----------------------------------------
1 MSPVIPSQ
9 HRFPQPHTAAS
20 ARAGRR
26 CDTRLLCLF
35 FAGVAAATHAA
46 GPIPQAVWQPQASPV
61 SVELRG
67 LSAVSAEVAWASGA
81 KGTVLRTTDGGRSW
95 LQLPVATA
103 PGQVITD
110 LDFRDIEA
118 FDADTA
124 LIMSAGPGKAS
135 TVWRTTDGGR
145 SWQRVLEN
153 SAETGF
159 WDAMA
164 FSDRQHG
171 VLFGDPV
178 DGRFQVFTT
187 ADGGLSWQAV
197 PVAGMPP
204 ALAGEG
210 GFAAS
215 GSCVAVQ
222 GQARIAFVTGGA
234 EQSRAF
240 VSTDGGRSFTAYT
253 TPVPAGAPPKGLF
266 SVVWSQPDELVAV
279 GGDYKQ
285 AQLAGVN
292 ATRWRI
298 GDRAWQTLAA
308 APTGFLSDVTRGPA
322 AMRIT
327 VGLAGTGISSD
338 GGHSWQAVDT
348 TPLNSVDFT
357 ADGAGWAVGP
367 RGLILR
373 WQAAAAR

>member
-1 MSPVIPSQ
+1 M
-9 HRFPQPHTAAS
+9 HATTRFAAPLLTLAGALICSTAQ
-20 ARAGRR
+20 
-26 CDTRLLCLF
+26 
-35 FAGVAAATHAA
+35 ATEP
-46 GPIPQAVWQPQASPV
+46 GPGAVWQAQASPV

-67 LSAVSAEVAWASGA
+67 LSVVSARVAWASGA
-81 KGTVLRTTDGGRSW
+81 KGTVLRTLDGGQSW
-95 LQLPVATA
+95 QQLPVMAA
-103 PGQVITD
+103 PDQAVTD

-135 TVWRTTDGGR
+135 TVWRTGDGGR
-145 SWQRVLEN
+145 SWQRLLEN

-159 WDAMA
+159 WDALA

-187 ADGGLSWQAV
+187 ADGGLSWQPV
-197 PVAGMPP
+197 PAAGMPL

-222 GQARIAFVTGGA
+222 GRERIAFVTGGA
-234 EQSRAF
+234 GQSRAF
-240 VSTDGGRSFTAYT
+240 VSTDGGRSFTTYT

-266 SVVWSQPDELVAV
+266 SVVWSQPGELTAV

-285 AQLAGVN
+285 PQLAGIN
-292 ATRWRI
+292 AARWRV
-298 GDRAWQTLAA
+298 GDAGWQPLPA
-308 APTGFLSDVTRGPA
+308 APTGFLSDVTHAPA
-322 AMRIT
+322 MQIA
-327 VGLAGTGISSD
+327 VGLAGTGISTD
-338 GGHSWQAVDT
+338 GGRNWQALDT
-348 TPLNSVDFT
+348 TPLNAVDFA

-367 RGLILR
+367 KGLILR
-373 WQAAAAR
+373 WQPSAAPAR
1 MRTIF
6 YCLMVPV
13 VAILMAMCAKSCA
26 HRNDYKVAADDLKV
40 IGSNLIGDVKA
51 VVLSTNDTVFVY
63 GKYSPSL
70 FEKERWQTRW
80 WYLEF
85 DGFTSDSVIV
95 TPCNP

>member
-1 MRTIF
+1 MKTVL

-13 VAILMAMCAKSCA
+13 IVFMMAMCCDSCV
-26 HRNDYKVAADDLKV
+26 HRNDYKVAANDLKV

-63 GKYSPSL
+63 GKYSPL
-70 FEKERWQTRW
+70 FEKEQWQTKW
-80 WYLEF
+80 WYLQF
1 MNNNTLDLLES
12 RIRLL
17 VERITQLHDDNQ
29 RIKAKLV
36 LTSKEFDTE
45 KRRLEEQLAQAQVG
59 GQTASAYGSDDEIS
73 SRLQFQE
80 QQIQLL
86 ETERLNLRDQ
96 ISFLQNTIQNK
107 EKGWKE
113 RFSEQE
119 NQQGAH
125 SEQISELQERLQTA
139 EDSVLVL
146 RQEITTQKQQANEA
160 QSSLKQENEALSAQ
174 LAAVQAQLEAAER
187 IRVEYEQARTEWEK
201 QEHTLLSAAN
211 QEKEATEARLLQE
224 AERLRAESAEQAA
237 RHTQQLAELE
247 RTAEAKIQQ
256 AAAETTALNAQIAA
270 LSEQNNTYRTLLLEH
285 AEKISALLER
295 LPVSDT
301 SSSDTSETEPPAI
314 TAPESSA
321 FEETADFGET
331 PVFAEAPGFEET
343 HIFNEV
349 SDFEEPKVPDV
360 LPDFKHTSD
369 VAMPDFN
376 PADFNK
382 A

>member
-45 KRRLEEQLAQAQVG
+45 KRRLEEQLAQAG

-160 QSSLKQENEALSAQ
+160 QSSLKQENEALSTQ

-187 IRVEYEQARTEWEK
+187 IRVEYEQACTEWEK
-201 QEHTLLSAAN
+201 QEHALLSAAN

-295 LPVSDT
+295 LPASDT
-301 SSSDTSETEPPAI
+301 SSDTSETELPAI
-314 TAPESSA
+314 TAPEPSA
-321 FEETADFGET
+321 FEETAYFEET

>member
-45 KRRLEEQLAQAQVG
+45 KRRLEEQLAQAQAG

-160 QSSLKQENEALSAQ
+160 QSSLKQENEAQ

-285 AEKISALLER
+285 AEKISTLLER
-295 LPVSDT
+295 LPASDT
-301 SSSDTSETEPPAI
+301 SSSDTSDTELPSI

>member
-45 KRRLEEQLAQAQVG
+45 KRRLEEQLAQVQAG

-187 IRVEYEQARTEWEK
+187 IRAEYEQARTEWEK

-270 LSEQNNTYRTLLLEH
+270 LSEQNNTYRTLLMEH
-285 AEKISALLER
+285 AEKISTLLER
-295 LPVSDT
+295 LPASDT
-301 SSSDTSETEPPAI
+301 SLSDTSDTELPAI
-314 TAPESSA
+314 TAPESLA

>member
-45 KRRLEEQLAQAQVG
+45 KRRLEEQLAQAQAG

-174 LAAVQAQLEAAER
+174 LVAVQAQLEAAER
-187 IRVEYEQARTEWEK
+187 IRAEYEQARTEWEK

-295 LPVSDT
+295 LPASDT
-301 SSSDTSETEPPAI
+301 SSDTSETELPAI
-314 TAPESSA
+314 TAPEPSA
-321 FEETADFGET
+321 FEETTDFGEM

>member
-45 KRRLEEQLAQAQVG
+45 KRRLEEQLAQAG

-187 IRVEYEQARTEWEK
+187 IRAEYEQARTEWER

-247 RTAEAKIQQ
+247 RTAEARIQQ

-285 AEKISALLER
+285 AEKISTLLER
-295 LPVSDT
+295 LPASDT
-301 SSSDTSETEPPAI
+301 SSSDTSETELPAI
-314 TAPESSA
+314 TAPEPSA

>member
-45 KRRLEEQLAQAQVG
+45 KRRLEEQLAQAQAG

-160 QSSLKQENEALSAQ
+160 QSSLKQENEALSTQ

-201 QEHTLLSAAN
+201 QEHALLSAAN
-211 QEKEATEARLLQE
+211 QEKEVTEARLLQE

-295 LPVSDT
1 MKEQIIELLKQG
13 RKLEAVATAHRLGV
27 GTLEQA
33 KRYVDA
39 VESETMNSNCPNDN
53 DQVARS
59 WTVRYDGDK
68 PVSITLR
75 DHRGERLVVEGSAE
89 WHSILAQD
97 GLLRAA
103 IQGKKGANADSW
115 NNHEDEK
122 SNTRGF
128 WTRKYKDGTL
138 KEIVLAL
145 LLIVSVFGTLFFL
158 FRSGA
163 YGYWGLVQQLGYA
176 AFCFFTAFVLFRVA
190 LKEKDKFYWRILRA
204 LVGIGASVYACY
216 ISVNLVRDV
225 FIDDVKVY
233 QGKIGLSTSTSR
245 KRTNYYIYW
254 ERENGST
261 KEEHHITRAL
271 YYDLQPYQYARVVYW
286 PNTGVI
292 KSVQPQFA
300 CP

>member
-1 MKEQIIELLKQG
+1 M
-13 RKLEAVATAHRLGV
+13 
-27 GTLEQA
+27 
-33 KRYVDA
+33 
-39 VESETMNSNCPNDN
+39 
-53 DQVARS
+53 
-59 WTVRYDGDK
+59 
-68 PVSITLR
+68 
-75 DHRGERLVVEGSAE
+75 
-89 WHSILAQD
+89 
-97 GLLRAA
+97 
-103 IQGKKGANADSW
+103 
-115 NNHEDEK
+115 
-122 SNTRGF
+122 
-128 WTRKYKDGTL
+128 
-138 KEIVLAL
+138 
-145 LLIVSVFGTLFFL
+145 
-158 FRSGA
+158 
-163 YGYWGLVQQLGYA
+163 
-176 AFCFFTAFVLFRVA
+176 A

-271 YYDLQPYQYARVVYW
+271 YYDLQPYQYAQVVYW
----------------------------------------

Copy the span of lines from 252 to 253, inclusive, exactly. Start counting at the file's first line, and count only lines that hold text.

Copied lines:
33 KRYVDA
39 VESETMNSNCPNDN